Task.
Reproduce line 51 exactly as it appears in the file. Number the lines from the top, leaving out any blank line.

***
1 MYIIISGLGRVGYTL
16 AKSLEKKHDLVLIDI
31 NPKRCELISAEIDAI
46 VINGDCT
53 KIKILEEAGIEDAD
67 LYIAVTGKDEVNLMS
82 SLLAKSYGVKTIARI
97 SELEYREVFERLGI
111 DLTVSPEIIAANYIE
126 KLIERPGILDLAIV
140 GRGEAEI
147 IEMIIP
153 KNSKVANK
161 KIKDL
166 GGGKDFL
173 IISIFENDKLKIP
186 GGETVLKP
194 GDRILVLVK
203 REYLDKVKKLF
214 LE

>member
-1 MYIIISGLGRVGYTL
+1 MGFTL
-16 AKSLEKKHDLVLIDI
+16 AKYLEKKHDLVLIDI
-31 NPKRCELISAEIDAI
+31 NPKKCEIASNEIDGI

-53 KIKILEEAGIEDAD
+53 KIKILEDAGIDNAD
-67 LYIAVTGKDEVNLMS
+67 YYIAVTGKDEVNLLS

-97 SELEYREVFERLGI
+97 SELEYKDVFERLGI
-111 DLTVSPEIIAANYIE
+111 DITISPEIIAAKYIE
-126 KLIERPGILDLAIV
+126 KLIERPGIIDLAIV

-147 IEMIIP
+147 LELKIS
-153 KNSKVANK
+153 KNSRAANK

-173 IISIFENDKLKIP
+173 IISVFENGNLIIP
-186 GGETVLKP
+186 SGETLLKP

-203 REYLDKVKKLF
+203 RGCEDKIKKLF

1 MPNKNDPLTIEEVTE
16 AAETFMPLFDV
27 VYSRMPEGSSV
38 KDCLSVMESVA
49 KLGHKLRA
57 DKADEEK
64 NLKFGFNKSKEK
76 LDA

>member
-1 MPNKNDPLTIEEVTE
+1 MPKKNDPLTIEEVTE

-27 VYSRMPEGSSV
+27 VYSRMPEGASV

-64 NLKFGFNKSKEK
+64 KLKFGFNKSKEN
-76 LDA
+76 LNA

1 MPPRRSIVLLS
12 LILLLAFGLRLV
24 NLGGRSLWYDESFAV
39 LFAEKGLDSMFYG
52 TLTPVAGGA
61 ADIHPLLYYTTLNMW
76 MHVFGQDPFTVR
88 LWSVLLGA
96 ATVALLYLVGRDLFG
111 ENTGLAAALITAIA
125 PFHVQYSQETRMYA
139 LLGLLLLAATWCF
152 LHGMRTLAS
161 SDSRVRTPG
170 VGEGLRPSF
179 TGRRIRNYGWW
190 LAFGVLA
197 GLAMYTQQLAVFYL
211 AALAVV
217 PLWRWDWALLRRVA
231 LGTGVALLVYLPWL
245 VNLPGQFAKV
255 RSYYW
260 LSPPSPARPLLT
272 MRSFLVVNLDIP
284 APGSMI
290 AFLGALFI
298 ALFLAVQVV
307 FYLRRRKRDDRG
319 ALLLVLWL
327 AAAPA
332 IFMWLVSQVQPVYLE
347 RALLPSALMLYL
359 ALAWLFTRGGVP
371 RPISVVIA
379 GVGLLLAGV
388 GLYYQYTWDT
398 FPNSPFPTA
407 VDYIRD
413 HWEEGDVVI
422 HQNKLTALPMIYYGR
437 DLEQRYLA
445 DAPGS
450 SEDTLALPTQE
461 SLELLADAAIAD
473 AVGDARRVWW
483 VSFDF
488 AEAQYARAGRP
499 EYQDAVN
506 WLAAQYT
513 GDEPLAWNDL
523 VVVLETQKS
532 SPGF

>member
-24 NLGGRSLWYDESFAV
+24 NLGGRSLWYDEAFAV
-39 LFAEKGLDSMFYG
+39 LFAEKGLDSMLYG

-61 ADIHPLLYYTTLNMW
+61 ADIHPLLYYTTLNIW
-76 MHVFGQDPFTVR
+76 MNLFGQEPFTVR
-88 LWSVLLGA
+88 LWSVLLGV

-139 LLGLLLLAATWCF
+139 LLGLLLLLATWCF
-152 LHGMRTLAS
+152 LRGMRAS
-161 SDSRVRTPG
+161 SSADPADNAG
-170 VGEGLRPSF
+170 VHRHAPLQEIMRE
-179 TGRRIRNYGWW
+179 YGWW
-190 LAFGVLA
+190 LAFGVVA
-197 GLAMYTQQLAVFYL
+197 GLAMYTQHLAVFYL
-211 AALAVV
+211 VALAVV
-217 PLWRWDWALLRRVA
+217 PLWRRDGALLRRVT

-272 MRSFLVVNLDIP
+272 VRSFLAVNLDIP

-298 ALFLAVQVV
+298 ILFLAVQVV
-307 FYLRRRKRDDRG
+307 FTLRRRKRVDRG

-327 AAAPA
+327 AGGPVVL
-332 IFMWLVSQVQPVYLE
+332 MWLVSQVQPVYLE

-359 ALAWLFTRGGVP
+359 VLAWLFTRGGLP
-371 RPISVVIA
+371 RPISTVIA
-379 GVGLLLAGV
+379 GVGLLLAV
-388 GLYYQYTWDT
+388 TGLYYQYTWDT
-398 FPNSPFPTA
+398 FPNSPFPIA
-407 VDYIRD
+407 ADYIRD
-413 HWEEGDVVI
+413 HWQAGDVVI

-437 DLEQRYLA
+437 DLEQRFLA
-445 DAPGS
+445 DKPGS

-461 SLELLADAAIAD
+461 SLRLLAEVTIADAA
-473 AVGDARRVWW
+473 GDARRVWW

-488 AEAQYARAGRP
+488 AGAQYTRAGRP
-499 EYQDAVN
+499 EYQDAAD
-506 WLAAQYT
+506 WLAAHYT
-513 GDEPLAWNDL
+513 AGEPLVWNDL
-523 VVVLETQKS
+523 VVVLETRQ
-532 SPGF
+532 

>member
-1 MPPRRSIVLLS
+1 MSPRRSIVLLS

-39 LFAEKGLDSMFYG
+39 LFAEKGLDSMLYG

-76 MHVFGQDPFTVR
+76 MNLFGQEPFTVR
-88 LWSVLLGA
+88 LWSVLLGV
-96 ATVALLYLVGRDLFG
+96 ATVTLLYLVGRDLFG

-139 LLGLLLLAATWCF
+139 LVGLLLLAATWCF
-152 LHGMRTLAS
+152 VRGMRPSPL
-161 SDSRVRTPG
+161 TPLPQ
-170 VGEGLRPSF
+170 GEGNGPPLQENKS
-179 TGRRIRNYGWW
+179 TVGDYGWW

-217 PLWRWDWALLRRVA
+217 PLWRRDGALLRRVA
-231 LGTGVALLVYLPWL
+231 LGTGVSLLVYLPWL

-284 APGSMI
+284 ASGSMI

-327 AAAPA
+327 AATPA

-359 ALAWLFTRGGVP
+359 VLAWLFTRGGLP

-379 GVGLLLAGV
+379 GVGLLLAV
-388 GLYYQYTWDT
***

38 KDCLSVMESVA